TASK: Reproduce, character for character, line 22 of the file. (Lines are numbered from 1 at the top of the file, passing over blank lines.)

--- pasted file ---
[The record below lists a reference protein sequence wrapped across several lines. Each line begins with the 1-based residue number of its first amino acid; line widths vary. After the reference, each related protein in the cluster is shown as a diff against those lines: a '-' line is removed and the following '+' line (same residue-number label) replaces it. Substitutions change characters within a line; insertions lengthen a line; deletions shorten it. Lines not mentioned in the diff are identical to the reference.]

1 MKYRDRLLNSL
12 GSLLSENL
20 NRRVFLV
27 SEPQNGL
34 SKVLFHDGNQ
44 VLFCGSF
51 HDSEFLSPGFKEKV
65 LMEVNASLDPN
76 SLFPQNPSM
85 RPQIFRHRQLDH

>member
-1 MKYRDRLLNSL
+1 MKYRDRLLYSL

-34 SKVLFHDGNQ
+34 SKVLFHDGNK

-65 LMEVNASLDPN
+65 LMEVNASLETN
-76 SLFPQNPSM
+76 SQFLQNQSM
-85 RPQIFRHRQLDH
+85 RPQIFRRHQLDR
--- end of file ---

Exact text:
+85 RPQIFRRHQLDR